by Kerry Sheridan
Plastic was identified
in 93 percent
the samples included in the study,
which included major name brands such as
Aqua, Aquafina, Dasani, Evian, Nestle Pure Life
and San Pellegrino
The world's leading brands of bottled water are contaminated with
tiny plastic particles that are likely seeping in during the
packaging process, according to a major study across nine countries
contamination" with plastic was found in the study, led by
microplastic researcher Sherri Mason of the State University
of New York at Fredonia, according to
a summary released by Orb Media, a
US-based non-profit media collective.
Researchers tested 250 bottles of water in,
the United States
Plastic was identified in
93 percent of the samples, which included major name brands
Nestle Pure Life
The plastic debris
...which is used to make
"In this study, 65
percent of the particles we found were actually fragments and
not fibers," Mason told AFP.
"I think that most of the plastic that we are seeing is coming
from the bottle itself. It is coming from the cap. It is coming
from the industrial process of bottling the water."
"zero to more than
10,000 likely plastic particles in a single bottle," said the
On average, plastic
particles in the 100 micron (0.10 millimeter) size range -
- were found at an average rate of 10.4 plastic particles per liter.
Even smaller particles were more common - averaging about 325 per
Other brands that were found to contain plastic contaminated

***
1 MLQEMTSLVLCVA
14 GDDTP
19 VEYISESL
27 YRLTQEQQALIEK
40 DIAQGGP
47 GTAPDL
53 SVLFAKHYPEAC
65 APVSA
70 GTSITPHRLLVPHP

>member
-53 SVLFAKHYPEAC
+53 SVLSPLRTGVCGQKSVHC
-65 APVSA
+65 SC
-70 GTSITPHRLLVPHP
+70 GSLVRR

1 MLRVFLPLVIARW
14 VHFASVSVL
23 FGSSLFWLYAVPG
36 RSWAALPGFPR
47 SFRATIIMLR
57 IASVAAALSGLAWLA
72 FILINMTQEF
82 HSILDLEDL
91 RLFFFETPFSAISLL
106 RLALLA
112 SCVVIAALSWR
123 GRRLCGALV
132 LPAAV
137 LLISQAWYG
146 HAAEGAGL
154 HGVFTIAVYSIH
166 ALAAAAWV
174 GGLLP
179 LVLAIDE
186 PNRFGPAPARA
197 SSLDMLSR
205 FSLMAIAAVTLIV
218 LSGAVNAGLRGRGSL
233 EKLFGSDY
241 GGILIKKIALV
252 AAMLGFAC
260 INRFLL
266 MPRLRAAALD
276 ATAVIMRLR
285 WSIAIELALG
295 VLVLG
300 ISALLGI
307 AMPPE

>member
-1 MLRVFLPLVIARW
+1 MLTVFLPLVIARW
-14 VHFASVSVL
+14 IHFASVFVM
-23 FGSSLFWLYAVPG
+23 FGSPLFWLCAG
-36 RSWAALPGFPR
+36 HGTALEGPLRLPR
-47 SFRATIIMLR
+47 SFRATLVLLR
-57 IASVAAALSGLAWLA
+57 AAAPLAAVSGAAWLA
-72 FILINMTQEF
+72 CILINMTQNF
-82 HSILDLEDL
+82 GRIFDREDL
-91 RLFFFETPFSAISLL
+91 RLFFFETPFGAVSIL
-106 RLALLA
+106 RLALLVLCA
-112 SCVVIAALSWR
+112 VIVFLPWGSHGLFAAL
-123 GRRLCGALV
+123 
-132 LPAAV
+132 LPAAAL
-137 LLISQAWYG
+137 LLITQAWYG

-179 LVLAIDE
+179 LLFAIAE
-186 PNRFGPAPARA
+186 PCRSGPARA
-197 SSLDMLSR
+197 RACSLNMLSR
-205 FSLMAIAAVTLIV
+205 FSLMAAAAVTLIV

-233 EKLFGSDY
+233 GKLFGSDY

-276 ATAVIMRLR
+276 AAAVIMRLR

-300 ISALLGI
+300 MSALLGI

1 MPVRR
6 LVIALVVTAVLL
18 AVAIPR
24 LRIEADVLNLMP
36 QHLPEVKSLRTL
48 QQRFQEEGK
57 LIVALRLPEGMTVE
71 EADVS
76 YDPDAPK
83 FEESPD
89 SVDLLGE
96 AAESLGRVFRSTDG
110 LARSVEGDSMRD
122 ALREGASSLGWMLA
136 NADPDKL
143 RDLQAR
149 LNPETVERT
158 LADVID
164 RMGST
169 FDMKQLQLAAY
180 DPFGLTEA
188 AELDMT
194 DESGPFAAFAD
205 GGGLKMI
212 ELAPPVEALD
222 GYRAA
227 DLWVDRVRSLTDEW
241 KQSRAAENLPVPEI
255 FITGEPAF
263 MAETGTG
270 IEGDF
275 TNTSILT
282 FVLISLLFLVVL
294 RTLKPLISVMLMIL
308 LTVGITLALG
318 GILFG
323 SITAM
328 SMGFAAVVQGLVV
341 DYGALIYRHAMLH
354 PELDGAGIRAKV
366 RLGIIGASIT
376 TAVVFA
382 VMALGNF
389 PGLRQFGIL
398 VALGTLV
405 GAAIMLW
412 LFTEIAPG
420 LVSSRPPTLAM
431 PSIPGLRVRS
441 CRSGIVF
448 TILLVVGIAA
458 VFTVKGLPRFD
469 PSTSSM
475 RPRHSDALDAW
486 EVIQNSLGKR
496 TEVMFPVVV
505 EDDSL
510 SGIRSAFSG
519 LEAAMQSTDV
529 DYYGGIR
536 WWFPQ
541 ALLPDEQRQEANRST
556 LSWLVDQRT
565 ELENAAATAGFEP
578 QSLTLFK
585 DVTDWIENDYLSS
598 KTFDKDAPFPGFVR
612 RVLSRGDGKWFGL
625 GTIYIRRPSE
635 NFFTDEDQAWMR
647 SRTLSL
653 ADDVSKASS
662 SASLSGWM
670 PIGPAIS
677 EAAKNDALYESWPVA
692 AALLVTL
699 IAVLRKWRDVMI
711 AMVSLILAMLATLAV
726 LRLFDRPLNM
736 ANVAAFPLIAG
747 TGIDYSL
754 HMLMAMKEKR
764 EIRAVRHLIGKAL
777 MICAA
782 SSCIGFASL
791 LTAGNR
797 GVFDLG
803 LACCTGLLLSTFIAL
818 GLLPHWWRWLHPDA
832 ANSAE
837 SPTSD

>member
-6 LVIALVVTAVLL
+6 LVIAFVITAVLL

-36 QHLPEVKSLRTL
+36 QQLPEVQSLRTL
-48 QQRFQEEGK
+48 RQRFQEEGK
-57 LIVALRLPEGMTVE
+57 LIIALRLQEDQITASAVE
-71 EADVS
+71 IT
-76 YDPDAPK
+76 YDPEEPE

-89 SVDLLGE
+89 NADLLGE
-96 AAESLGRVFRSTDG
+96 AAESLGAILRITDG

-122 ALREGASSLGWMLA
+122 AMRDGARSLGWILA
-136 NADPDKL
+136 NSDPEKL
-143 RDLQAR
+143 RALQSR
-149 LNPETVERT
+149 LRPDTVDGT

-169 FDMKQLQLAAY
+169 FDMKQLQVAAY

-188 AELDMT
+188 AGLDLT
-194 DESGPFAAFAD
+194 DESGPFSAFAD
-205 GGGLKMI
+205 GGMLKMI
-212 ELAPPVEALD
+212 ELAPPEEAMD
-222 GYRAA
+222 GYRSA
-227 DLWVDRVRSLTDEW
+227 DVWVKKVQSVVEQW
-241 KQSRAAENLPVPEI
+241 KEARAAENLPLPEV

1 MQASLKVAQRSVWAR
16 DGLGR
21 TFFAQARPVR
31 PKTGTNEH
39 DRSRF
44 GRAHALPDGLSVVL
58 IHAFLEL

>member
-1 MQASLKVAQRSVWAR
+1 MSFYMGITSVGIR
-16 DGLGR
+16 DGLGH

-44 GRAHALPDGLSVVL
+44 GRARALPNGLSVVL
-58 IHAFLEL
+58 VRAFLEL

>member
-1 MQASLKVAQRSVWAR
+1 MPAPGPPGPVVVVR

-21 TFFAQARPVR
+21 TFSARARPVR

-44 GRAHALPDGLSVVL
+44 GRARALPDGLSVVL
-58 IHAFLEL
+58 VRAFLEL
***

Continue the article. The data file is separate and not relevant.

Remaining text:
Experts cautioned that
the extent of the risk to human health posed by such contamination
connections to increases in certain kinds of cancer to lower
sperm count to increases in conditions like ADHD and autism,"
"We know that they are connected to these synthetic chemicals in
the environment and we know that plastics are providing kind of
a means to get those chemicals into our bodies."
Time to ditch
Previous research by Orb Media has found plastic particles in
tap water, too, but on a smaller scale.
"Tap water, by and
large, is much safer than bottled water," said Mason.
The three-month study (A
Rapid-screening Approach to Detect and Quantify Microplastics based
on Fluorescent Tagging with Nile Red) used a technique
developed by the University of East Anglia's School of Chemistry to
"see" microplastic particles by staining them using fluorescent
Nile Red dye, which makes plastic
fluorescent when irradiated with blue light.
"We have been
involved with independently reviewing the findings and
methodology to ensure the study is robust and credible," said
lead researcher Andrew Mayes, from UEA's School of Chemistry.
"The results stack up."
bottled water industry took issue
with the findings, saying they were not peer-reviewed and "not based
on sound science," according to a statement from the
International Bottled Water Association (IBWA).
"A recent scientific
study published in the peer-reviewed journal Water Research in
February 2018 concluded that no statistically relevant amount of
microplastic can be found in water in single-use plastic
bottles," it added.
"There is no scientific consensus on the potential health
impacts of microplastic particles. The data on the topic is
limited and conclusions differ dramatically from one study to
chief policy officer for North America
at Oceana, a marine advocacy group
that was not involved in the research, said the study provides more
evidence that society must abandon the ubiquitous use of
plastic water bottles...
"We know plastics are
building up in marine animals, and this means we too are being
exposed, some of us every day," she said.
"It's more urgent now than ever before to make plastic water
bottles a thing of the past."
Thomas Maes et al -
A Rapid-screening Approach to Detect and
Quantify Microplastics based on Fluorescent Tagging with Nile
Red - Scientific Reports (2017). DOI: